Hollywood History, Home Economics, and Other Letters to the Editor

For the publisher:

To the overview of J. Hoberman’s books on Hollywood history (June 13), add “The Movie Musical!” From Al Jolson’s “The Jazz Singer” in 1927, it’s all here – Eddie Cantor, Fred Astaire, Gene Kelly, Busby Berkeley, Lena Horne, Shirley Temple, Barbra Streisand and Bill “Bojangles” Robinson, among many. other. More: musical directors, Broadway shows turned into movies, biopics about songwriters, singers and dancers, operettas, animated musicals, and information on why some stars of Broadway musicals don’t. have never achieved fame in Hollywood.

Donald nawi
Scarsdale, New York

For the publisher:

I was disappointed that no books on Latinos and Latinas in Hollywood were mentioned in J. Hoberman’s list.

Since Hispanics have been part of the Dream Factory for over a hundred years (from Dolores del Rio to Rita Hayworth, Anthony Quinn, Rita Moreno and Raquel Welch, among many others), I would highly recommend Clara Rodriguez’s 2004 book, “Heroes, Lovers, and Others: The History of Latinos in Hollywood.”

Alexandre lugo
Forest Park, Illinois.

For the publisher:

I enjoyed reading J. Hoberman’s list of Hollywood Chronicles, but I would like to suggest an additional title, in particular in honor of Pride Month: “The Celluloid Closet” by Vito Russo from 1981.

Steven ripley

For the publisher:

On May 18, a review of my book “Proof of Life: Twenty Days in Search of a Missing Person in the Middle East” appeared on the New York Times website. Originally titled “How to Find a Missing American in Syria?” “- then corrected to” How do you find a man who disappeared in Syria? ” after my editor pointed out that the nationality of the missing person is not disclosed in my book – Theo Padnos’ review contained disturbing errors.

Padnos first claimed that a dinner companion mentioned in the book, whom I contacted for information, was “an intelligence agent employed by the Emir of Qatar”. He is neither. It was only after my editor and I called attention to the error that the copy was edited to identify him as “an extremely well connected Saudi”.

Much of Padnos’ commentary implies that I have never been to Syria. On the contrary, I have regularly worked and spent time in Syria, including during the period of Padnos’ own captivity in Aleppo.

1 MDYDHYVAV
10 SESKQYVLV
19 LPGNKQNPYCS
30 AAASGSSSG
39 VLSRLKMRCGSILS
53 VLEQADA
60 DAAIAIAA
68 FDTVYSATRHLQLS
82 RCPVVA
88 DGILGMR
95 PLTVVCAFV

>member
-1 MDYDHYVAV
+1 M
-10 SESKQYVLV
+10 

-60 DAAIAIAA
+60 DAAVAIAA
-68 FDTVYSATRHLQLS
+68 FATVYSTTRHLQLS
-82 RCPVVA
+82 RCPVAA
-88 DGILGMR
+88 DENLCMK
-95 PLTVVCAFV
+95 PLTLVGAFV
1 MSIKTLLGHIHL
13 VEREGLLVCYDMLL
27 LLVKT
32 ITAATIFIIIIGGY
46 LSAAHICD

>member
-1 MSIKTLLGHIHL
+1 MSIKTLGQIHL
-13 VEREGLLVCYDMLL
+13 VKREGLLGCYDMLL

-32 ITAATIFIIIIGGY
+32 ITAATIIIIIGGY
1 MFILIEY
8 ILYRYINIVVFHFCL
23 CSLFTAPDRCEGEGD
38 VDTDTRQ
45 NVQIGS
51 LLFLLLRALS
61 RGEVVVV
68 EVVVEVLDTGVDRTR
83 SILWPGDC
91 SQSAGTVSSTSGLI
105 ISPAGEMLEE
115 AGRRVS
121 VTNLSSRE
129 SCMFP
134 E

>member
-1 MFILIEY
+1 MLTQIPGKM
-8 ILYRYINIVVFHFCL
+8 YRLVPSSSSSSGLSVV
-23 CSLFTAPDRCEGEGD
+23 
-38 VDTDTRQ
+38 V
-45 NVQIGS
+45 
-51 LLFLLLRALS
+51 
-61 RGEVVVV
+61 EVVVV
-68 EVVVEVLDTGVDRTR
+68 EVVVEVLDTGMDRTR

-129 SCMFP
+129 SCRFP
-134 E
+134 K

Finally, I am intrigued by the doubts expressed by Padnos that the person I helped to rescue does not exist. As he knows, many abduction victims and their families prefer not to maintain a public profile. The fact that Padnos cannot find a reference to the person online is irrelevant.

Daniel Levin
new York

For the publisher:

I was delighted to see Virginia Postrel’s June 13 review of Danielle Dreilinger’s “The Secret History of Home Economics,” but it pained me to read the author’s question on the academic relevance of domestic economy. The discipline sheds light on how families are organized and how they interact with other institutions in and across time. Covid-19 has brought a whole new generation to these questions. During its release, the At Home section of this article was a weekly reminder of the relevance of home economics.

Sara gable
Columbia, Missouri

For the publisher:

The review of “The Secret History of Home Economics” reminded me of my eighth-grade sewing class at PS 139 in Brooklyn in 1947.

Each girl in the school sewed her own graduation gown by hand. We all used the exact same pattern (in our particular size) but we could choose any white material. During each sewing period we learned the next step and came back the following week to continue the process. We were truly a vision on graduation day.

Since then, I love to sew. My only regret was that while all the girls were in sewing class, all the boys were in “boutique” class. As much as I loved doing my graduation gown and other sewing projects, I envied the boys in the store. How I wanted to make bookends!

Jane feder
Long Beach, New York

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